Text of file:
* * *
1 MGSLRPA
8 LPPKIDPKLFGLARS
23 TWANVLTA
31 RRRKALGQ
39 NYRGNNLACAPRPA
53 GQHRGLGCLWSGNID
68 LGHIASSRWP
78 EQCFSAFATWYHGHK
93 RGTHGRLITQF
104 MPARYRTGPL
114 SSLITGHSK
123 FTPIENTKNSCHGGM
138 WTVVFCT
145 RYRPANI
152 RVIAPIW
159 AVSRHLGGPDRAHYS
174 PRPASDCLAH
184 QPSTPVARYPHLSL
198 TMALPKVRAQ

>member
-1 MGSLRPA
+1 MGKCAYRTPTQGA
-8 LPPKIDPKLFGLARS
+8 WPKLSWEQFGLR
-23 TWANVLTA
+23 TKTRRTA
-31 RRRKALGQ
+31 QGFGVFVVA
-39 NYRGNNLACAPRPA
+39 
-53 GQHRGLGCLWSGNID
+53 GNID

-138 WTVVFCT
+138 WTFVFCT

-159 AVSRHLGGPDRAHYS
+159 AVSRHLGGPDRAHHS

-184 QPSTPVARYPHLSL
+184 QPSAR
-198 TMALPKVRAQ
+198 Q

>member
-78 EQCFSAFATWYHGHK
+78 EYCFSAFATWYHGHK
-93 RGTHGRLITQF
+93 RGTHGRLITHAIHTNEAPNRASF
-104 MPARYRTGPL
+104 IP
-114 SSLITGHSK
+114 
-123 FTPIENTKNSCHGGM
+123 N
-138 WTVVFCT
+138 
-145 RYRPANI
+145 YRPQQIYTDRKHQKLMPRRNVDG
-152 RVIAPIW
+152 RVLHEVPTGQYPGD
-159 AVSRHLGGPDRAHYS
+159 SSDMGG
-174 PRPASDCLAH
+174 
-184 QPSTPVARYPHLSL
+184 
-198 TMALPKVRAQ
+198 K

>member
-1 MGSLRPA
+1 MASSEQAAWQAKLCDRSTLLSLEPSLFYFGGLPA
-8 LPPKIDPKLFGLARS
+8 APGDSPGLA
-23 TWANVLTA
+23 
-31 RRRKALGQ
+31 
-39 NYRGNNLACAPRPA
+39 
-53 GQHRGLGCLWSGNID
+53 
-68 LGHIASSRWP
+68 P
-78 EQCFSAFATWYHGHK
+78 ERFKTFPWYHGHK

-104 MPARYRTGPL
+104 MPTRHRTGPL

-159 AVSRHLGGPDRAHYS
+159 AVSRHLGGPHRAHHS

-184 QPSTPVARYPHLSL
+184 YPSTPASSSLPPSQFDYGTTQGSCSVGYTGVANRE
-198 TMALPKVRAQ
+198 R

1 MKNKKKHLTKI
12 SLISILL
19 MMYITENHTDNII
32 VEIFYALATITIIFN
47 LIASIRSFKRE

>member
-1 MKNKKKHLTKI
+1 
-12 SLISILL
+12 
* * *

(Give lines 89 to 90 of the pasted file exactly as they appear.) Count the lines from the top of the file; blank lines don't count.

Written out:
-198 TMALPKVRAQ
+198 R